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Money and Banking

Money and Banking

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Money and Banking

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  1. Money and Banking Foreign Exchange & the International Monetary System Chapters 17, 18 Week 11

  2. Abbreviation: FOREX Over a trillion dollars worth are traded daily. Most trading is to finance the purchase of assets (e.g., bank deposits), not goods and services. OTC (several hundred dealers, mostly banks) Wholesale vs. retail Foreign Exchange Market

  3. Quotes Euro-dollar quote of $1.2120 The euro is the BASE currency. The dollar is the TERMS currency.


  5. Purchasing Power Parity Theory A method of calculating exchange rates that attempts to value currencies at rates such that each currency will buy an equal basket of goods. Creates a balance in trade. When a country has an inflation, its currency depreciates.

  6. Other factors affecting exchange rates • Tariffs and quotas • Import demand • Export demand • Productivity

  7. Volatility in forex market not explained by PPPT Purchasing power changes gradually. Exchange rates change rapidly.

  8. Asset Demand Theory Exchange rates adjust so that expected returns across assets of equal risk are equalized. So if the expected return on European assets is higher than ones in the U.S. assets, the value of the Euro will appreciate. In equilibrium all expected returns are equal.

  9. Exchange Rate Overshooting • A change in money supply causes a short-run change in the real interest rate. • Eventually the real interest rate adjusts back to its original level and the exchange rate goes back as well. Purchasing power changes slowly. Most forex trading is not to finance import/export traded.

  10. 1 oz of gold = $20 = £4 £1 = $5 Suppose £1 = $5.25. What’s the arbitrage opportunity? Liberty Gold Dollar (1849-1854) 19th Century Gold Standard

  11. Flexible Exchange rate determined by supply and demand. Characterized by volatility. Creates uncertainty in conducting international business. Changes in value called appreciation and depreciation. Fixed Central bank buys and sells domestic currency at a fixed price. The gold standard was a fixed exchange rate regime. Bretton Woods was another. Provides more certainty in the short run but the system is susceptible to speculative attacks. Changes in value called revaluation and devaluation. Two types of exchange rate regime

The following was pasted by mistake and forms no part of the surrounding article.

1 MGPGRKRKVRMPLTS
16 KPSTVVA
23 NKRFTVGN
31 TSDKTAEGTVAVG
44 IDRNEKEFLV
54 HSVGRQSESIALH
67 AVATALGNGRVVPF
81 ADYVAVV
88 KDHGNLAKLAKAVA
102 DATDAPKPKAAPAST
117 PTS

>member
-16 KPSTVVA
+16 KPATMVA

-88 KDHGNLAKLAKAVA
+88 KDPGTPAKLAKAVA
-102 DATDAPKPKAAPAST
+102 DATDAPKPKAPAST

12. Bretton Woods Agreement 1944 Established a system of fixed exchange rates. Major architect of agreement J.M. Keynes called gold a “barbarous relic.”

  13. Nixon Closes the Gold Window (1971) 1960’s inflation in US Accumulation of $’s in ROW German CB requests gold for $’s. Nixon refuses to honor agreement signaling the beginning of the end of fixed exchange rates.

  14. Unsterilized CB enters into forex market to influence value of currency. E.g. Fed buys $ to keep value high. Sterilized CB enters into forex market and then conducts OMO to keep money supply constant. E.g. Fed buys $ in forex market and then conducts expansionary OMO. Exchange Rate Interventions

  15. Effect of Interventions Evidence shows sterilized interventions have little effect. Consider, Germany during final years of BW. Buying dollars, selling DM and then buying DM to prevent inflation. No matter how many dollars they bought they couldn’t get the exchange rate at BW levels.

  16. George Soros vs. Bank of England Plus $1.1 billion Minus $1.1 billion

  17. Advantages Eliminates costs of exchanging currencies. Facilitates price comparisons. Creates a larger market. Disadvantage Loss of control over monetary policy Common Currency

  18. 12 Member States of the European Union are participating in the single currency: Belgium Germany Greece Spain France Ireland Italy Luxembourg The Netherlands Austria Portugal Finland Euroland

  19. Dollarization • A country abandons their domestic currency and uses the dollar.